S: I’ll give you a few more. You should try these because I use them all the time with new hires and it’s amazing. I do DISC assessment that you can actually take for free. There’s a link I will include in the show notes to a particular URL in tonyrobbins.com. He provides that for free and you get this amazing, maybe 15 page PDF report with so much insight on the person. First person to take this should be you, so that you learn about yourself and get your team, your significant other, your kids, and everybody to take this. Another one is Demartini—Dr. Demartini’s Values Determination. This is very helpful. Again, it’s free. It’s on drdemartini.com. It’s very helpful to understand the hierarchy of values of a new hire. If, let’s say, family is number one, travel is number two, that’s going to be a vastly different person than if, let’s say, church is number one for somebody and their kid is number two. The idea is to map the person’s job duties and responsibilities to their highest values. They can see the direct connection like, “Oh, if I can do this all day for you then that’s actually helping me be more connected to my church.” Or, “This is helping me to learn how to be a hacker of travel deals. I want to travel the world and this is really cool stuff.” That’s another one. Fascinate is Sally Hogshead test. I had her on The Optimized Geek Podcast. I’ve had her on this podcast and it’s an amazing episode, I strongly recommend it. This is a different kind of test because it’s not about how they see the world; it’s about how the world sees them. They’re 62 different archetypes. It’s pretty fascinating. The last one I’ll give you, Eric, is Kolbe. Have you heard about Kolbe?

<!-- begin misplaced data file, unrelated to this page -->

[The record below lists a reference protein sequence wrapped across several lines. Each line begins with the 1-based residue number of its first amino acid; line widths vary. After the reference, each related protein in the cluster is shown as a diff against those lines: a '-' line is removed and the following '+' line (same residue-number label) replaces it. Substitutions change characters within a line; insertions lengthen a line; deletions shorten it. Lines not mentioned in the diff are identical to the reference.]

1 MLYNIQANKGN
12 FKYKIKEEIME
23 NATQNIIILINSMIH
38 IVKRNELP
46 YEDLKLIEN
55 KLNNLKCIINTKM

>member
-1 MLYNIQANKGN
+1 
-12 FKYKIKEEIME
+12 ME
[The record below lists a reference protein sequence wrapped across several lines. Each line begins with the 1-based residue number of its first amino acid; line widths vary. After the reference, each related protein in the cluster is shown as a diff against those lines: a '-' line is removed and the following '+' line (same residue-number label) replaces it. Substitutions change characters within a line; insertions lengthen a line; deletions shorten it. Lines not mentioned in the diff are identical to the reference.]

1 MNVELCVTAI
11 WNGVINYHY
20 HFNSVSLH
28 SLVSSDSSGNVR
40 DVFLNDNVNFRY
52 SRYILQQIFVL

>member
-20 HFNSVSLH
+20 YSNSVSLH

E: I have not.
S: Okay. Dan Sullivan is big into Kolbe assessment that’s how I found out about it. He’s a business guru—amazing guy. Kathy Kolbe was the creator of this. You can find out if the person is a fast start or they’re more of a finisher, one of these different again, kind of archetypes. That is incredible powerful as well. I’ll include links in the show notes to all those. They’re all different enough and valuable enough that I recommend you have at least your important people go through a whole of them. They’re as valuable as StrengthsFinder.
E: Yeah. Cool. We’ll take a look in all of those because we’re always interested in these ways of evaluating things and thinking about things and really putting them into work with people. They don’t realize how much value you can get out of these different ways of analyzing things and understanding what makes people tick and what makes them different. Awesome.
S: Alright. We are out of time. How can our listeners get ahold of you? Where should we send them?
E: I’ll give you three different ways. www.stonetemple.com is the website for people interested in that. Twitter account is @stonetemple. I’ll be happy for people to email me to at firstname.lastname@example.org.
S: Perfect. Thank you so much, Eric. It was a blast. I’m sure that our listeners are now armed with more information that they can use to improve their rankings in Google. Thank you for that.
Alright listeners. Now, we’ve got to take some actions on what you’ve learned and to do that, go to marketingspeak.com. There you will find out not only the show notes with all the related resources and links. You’ll also find the transcript of the entire episode and a checklist of action items that you can work your way through based on the content from this episode. That’s all at marketingspeak.com. Go check it out and we’ll catch you on the next episode of Marketing Speak. This is your host Stephan Spencer, singing of.